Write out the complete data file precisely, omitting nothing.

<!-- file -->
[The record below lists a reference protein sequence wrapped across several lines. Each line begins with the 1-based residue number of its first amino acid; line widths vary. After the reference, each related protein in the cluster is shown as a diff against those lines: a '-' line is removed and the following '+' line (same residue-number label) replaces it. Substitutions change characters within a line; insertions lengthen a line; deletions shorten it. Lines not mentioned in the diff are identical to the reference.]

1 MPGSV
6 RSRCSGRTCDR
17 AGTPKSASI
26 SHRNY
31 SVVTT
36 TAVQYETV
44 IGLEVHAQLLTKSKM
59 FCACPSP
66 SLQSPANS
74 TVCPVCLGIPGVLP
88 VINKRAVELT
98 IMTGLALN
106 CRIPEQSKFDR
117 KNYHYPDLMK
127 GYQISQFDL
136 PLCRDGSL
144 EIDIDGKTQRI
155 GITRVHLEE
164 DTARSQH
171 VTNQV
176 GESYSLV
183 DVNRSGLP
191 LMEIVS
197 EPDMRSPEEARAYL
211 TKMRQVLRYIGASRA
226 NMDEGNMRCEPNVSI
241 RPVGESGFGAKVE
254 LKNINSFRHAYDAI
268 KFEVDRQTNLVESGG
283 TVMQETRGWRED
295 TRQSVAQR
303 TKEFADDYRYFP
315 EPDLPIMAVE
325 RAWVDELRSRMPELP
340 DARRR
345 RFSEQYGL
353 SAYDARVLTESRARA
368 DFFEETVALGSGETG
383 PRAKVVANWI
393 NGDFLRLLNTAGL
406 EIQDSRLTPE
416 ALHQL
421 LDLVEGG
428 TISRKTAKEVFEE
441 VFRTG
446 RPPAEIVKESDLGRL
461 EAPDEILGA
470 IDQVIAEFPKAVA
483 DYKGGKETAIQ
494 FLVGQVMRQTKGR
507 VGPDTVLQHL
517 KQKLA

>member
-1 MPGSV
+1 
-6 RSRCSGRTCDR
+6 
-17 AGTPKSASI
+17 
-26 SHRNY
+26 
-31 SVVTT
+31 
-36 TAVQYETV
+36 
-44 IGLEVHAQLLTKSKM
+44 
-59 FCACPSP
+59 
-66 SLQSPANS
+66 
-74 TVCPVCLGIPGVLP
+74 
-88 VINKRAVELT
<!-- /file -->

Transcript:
[The record below lists a reference protein sequence wrapped across several lines. Each line begins with the 1-based residue number of its first amino acid; line widths vary. After the reference, each related protein in the cluster is shown as a diff against those lines: a '-' line is removed and the following '+' line (same residue-number label) replaces it. Substitutions change characters within a line; insertions lengthen a line; deletions shorten it. Lines not mentioned in the diff are identical to the reference.]

1 MPGSV
6 RSRCSGRTCDR
17 AGTPKSASI
26 SHRNY
31 SVVTT
36 TAVQYETV
44 IGLEVHAQLLTKSKM
59 FCACPSP
66 SLQSPANS
74 TVCPVCLGIPGVLP
88 VINKRAVELT
98 IMTGLALN
106 CRIPEQSKFDR
117 KNYHYPDLMK
127 GYQISQFDL
136 PLCRDGSL
144 EIDIDGKTQRI
155 GITRVHLEE
164 DTARSQH
171 VTNQV
176 GESYSLV
183 DVNRSGLP
191 LMEIVS
197 EPDMRSPEEARAYL
211 TKMRQVLRYIGASRA
226 NMDEGNMRCEPNVSI
241 RPVGESGFGAKVE
254 LKNINSFRHAYDAI
268 KFEVDRQTNLVESGG
283 TVMQETRGWRED
295 TRQSVAQR
303 TKEFADDYRYFP
315 EPDLPIMAVE
325 RAWVDELRSRMPELP
340 DARRR
345 RFSEQYGL
353 SAYDARVLTESRARA
368 DFFEETVALGSGETG
383 PRAKVVANWI
393 NGDFLRLLNTAGL
406 EIQDSRLTPE
416 ALHQL
421 LDLVEGG
428 TISRKTAKEVFEE
441 VFRTG
446 RPPAEIVKESDLGRL
461 EAPDEILGA
470 IDQVIAEFPKAVA
483 DYKGGKETAIQ
494 FLVGQVMRQTKGR
507 VGPDTVLQHL
517 KQKLA

>member
-1 MPGSV
+1 
-6 RSRCSGRTCDR
+6 
-17 AGTPKSASI
+17 
-26 SHRNY
+26 
-31 SVVTT
+31 
-36 TAVQYETV
+36 
-44 IGLEVHAQLLTKSKM
+44 
-59 FCACPSP
+59 
-66 SLQSPANS
+66 
-74 TVCPVCLGIPGVLP
+74 
-88 VINKRAVELT